Traditional IRA

WHO CAN CONTRIBUTE?

  • Anyone under age 70 1/2 with income for compensation.

HOW MUCH CAN I CONTRIBUTE?

  • Totaled combined contributions to Roth and Traditional IRAs up to $2,000 per year or 100% of compensation, whichever is less.

WHO CAN MAKE DEDUCTIBLE CONTRIBUTIONS?

  • A single person who does not participate in an employer retirement plan can deduct all contributions, regardless of income.
  • A single person who participates in an employer retirement plan and has MAGI (modified adjusted gross income from the federal tax form) of $30,000 or less can deduct all contributions. The 2,000 maximum deduction is phased out between $30,000 - $40,000 of MAGI.
  • A married couple where neither person participates in an employer retirement plan can deduct all contributions, regardless of income.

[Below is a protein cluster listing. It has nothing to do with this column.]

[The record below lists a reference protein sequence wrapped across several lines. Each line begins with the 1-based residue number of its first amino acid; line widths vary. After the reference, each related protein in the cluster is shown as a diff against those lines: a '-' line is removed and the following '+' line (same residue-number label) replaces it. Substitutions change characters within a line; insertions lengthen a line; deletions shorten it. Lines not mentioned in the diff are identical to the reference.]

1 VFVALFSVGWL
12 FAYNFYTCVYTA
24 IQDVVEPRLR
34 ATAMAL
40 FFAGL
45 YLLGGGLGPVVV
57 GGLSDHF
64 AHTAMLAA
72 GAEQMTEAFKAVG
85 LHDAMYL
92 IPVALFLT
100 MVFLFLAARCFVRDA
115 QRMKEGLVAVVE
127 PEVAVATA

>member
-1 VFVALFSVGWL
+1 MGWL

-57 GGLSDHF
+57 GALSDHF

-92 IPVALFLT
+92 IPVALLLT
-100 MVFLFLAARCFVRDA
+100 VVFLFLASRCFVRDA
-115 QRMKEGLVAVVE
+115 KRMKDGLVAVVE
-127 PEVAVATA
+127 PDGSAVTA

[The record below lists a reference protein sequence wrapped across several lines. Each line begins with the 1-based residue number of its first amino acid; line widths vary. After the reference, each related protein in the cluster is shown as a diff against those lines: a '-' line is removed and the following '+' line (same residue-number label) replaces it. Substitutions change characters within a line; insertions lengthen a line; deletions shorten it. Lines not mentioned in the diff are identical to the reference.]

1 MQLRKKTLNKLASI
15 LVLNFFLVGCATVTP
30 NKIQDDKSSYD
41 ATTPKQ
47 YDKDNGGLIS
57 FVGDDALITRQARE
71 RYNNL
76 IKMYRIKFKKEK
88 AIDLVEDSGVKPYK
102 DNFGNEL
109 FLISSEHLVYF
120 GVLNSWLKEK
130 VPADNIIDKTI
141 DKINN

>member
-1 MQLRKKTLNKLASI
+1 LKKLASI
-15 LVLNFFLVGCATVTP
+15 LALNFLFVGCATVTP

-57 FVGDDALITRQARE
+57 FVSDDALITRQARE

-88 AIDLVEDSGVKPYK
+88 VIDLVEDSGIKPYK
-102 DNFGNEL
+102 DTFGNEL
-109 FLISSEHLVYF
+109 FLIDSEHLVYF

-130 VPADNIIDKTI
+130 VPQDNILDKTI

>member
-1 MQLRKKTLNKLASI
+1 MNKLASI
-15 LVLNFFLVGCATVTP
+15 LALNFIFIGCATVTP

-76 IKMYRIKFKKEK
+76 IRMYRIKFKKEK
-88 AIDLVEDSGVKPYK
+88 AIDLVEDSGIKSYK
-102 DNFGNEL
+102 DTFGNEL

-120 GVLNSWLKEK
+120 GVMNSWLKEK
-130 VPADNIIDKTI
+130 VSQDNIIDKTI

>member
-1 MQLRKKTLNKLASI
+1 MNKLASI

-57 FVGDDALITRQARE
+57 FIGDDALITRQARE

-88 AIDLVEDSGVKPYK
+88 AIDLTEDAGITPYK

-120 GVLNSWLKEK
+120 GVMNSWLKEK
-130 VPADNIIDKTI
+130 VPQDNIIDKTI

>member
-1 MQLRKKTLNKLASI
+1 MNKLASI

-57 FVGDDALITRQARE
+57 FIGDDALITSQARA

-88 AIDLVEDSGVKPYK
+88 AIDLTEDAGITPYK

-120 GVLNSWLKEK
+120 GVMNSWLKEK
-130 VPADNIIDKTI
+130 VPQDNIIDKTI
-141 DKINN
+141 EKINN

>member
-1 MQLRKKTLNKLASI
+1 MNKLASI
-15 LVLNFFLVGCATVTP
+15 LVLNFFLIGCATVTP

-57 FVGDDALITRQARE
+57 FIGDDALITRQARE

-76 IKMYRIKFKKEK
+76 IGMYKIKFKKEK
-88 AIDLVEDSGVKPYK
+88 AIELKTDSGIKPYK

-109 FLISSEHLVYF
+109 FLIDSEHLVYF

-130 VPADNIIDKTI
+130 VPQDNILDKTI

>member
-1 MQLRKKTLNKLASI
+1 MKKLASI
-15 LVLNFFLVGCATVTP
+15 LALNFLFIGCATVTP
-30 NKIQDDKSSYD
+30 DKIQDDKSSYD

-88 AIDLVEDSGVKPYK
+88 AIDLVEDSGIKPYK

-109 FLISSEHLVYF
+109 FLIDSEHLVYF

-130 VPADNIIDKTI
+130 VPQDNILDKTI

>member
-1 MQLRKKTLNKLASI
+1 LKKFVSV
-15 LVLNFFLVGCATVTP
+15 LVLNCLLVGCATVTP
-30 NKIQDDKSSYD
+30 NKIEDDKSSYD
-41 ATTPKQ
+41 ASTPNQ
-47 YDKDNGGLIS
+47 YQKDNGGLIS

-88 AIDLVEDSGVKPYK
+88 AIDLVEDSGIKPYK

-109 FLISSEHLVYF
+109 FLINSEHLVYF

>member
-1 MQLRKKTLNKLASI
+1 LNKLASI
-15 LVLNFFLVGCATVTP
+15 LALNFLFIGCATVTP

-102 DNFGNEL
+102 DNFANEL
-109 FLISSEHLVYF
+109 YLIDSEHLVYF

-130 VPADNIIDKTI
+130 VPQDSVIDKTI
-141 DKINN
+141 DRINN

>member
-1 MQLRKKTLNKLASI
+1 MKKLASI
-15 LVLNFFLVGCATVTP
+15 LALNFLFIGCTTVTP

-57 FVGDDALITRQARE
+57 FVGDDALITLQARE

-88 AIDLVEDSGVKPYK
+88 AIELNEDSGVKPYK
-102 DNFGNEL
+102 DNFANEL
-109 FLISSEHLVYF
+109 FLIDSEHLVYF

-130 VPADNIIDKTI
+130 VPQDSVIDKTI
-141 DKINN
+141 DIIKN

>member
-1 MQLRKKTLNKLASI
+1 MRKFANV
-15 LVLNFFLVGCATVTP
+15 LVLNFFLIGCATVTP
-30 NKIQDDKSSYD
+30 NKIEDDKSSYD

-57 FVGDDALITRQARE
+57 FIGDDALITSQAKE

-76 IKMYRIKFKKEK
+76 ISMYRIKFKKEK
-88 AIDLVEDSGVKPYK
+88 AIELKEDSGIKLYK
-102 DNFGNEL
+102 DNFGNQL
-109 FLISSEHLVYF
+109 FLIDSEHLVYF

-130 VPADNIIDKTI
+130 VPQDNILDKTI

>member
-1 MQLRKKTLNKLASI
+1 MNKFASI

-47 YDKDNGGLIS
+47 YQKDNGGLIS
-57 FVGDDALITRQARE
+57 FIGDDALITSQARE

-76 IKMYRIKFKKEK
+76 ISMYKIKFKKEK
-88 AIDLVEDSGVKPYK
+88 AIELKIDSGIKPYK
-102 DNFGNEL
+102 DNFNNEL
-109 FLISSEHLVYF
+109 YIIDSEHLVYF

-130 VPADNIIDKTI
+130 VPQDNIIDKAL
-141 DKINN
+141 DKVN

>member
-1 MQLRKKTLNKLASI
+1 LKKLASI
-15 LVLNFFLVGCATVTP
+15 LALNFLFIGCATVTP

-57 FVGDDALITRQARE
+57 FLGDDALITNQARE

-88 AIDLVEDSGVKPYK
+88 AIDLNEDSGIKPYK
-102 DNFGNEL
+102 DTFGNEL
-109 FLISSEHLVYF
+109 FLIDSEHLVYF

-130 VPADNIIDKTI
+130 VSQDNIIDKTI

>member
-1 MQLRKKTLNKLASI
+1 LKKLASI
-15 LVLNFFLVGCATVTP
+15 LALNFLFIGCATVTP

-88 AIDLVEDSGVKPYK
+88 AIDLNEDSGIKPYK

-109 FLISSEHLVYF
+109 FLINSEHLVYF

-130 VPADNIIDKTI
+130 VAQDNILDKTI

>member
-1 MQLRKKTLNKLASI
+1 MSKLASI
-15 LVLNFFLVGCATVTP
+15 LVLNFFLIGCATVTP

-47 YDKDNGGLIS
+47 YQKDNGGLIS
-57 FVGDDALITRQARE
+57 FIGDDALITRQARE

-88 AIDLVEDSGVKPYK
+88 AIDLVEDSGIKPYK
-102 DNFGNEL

• A married person who participates in an employer retirement plan can deduct all IRA contributions if they file a joint tax return showing MAGI of $50,000 or less. The $2,000 maximum deduction is phased out between $50,000 - $60,000 of joint MAGI.
  • A married person who does not participate in an employer retirement plan who is married to someone who is in an employer retirement plan can deduct all IRA contributions if the person files a tax return showing MAGI of $150,000 or less. The 2,000 maximum deduction is phased out between $150,000 - $160,000 of MAGI.

WHAT ARE THE TAX ADVANTAGES?

  • Earnings compound without tax until withdrawn, usually outearning taxable, Non-IRA investments.
  • Contributions may be tax-deductible.

CAN I WITHDRAW FROM THE ACCOUNT?

Withdraw penalty-free for:
  • Qualified educational expenses.
  • First-time home purchases.
  • At age 59 1/2.
  • If you become disabled.
  • Qualifying medical expenses (withdrawal of earnings and deductible contributions results in taxable income).
  • Payment of beneficiaries at owner's death.
  • Health insurance premiums while unemployed.